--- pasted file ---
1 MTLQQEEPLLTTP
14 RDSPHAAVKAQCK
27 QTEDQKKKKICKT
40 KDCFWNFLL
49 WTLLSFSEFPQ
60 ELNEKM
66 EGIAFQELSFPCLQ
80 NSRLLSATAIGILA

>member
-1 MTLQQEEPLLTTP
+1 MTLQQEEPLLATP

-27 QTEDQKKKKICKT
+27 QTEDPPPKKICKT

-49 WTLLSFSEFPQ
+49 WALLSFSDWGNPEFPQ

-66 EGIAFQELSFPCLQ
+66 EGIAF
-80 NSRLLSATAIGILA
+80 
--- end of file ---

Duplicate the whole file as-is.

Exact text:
1 MTLQQEEPLLTTP
14 RDSPHAAVKAQCK
27 QTEDQKKKKICKT
40 KDCFWNFLL
49 WTLLSFSEFPQ
60 ELNEKM
66 EGIAFQELSFPCLQ
80 NSRLLSATAIGILA

>member
-1 MTLQQEEPLLTTP
+1 MTLQQEEPLLATP

-27 QTEDQKKKKICKT
+27 QTEDPPPKKICKT

-49 WTLLSFSEFPQ
+49 WALLSFSDWGNPEFPQ

-66 EGIAFQELSFPCLQ
+66 EGIAF
-80 NSRLLSATAIGILA
+80 